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A Comprehensive Guide on NY OSHA 10 Requirements

New York City’s bustling construction industry, aligned with its reputation as “the city that never sleeps,” witnesses continuous building activities, posing various risks to workers. In 2020 alone, NYC’s Department of Buildings reported 484 construction-related accidents, leading to 502 injuries and 8 fatalities across the five boroughs. The predominant causes encompass falls, material-related incidents, and electrocutions.

 OSHA’s inspections revealed common violations such as inadequate fall protection and hazardous material handling. The state’s safety protocols, under the PESH Bureau, incorporate and sometimes modify Federal OSHA standards, emphasizing worker protection and safety training adherence.

OSHA-10 Courses


OSHA-10 courses

Workplace safety training in New York spans various industries, including construction, healthcare, and entertainment. Online OSHA Outreach courses offer official DOL cards, fulfilling Local Law 196 for NYC construction workers. These NY OSHA-10 courses are available in construction and general industry categories, unlocking diverse job prospects and ensuring compliance.

1. OSHA 10-Hour Construction Training

Who should get it? In New York, employers in construction and related sectors mandate OSHA Outreach training to equip workers in hazard recognition and prevention. Obtaining an OSHA 10 Construction card aligns with NYC Site Safety Training (SST) standards under Local Law 196. This certification is essential for new construction workers on sites necessitating an SST Worker card, as regulated by the NYC Department of Buildings.

Training content: The OSHA-10 construction training emphasizes safety, covering health hazards, material handling, tools, worker rights, and Personal Protective Equipment, enhancing workplace safety.

Certifications: After completing the OSHA 10-Hour Construction course, your official OSHA card will be processed and mailed. Meanwhile, download and print your Certificate of Completion for immediate proof of training.

2. OSHA 10-Hour General Industry Training

Who should get it? OSHA 10-Hour General Industry training is essential for New York workers across sectors like healthcare, manufacturing, warehousing, and storage, categorized under general industry by OSHA. Employers often mandate this training to equip employees with skills to recognize and mitigate prevalent workplace hazards.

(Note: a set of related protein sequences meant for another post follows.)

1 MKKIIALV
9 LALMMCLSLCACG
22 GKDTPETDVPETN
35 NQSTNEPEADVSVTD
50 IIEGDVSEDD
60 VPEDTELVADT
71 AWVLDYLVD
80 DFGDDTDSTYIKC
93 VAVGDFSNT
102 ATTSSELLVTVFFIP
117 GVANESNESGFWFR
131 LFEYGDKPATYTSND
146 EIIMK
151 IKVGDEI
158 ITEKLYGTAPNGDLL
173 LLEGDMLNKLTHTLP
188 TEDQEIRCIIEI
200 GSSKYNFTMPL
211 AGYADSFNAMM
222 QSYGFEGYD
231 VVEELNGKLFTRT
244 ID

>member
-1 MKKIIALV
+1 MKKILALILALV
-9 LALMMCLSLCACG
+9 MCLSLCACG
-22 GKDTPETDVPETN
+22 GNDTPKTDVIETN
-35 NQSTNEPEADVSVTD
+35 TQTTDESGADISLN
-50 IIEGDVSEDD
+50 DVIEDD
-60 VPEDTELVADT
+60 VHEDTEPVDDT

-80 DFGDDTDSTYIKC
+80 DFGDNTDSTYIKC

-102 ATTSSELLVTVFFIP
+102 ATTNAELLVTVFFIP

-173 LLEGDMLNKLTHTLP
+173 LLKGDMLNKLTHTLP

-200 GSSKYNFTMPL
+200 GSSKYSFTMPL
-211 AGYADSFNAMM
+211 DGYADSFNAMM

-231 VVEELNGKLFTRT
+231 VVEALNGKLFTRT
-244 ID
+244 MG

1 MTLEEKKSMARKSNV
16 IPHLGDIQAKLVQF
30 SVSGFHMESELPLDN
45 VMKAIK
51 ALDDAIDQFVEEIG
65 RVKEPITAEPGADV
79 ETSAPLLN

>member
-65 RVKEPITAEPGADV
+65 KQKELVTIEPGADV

Training Content: The OSHA 10-Hour General Industry training covers workplace safety, including Slip, Trip, Fall Hazards, ladder safety, Fire Prevention, Electrical Hazards, PPE use, MSD and RMD injury prevention, chemical exposure rights, health issues, spray finishing, combustible liquids, and equipment risks.

Certifications: The OSHA Education Center provides an instant digital Certificate of Completion post-course completion, allowing immediate verification while awaiting mailed OSHA 10 card.

New York OSHA-10 Requirements And Regulations

New York OSHA-10 Requirements And Regulations

While federal law does not mandate OSHA Outreach training universally, certain states have implemented specific regulations. Notably, several states, including New York, require such training, particularly for construction workers.  The OSHA 10 requirements NY and standards for OSHA 10 courses, NY requirements and regulations are described:

State-Specific Requirements:

States such as Connecticut*, New York*, Massachusetts, Missouri, Nevada*, New Hampshire, and Rhode Island have established OSHA 10-Hour Construction training prerequisites. A crucial note for some states, marked with an asterisk (*), i.e.; Connecticut, New York, and Nevada are subject to the obligatory five-year training renewal.

Training Format and Proctoring:

For those undertaking training outside New York City, proctoring is not mandatory. However, since October 16, 2017, the city only accepts in-person or actively proctored online training. This stipulates that online trainees must have a computer with a microphone, as the course involves voice verification through specific phrases.